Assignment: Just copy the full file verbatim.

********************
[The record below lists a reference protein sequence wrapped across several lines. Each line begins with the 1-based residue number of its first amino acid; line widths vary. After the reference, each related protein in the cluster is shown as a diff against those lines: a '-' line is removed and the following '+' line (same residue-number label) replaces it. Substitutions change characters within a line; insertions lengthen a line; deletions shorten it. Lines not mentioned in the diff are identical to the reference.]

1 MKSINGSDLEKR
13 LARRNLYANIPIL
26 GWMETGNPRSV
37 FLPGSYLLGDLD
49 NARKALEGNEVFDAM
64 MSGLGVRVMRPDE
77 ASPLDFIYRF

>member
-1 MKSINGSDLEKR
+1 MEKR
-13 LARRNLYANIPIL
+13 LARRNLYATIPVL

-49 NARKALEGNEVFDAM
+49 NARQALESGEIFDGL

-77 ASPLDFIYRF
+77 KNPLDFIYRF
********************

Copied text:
[The record below lists a reference protein sequence wrapped across several lines. Each line begins with the 1-based residue number of its first amino acid; line widths vary. After the reference, each related protein in the cluster is shown as a diff against those lines: a '-' line is removed and the following '+' line (same residue-number label) replaces it. Substitutions change characters within a line; insertions lengthen a line; deletions shorten it. Lines not mentioned in the diff are identical to the reference.]

1 MKSINGSDLEKR
13 LARRNLYANIPIL
26 GWMETGNPRSV
37 FLPGSYLLGDLD
49 NARKALEGNEVFDAM
64 MSGLGVRVMRPDE
77 ASPLDFIYRF

>member
-1 MKSINGSDLEKR
+1 MEKR
-13 LARRNLYANIPIL
+13 LARRNLYATIPVL

-49 NARKALEGNEVFDAM
+49 NARQALESGEIFDGL

-77 ASPLDFIYRF
+77 KNPLDFIYRF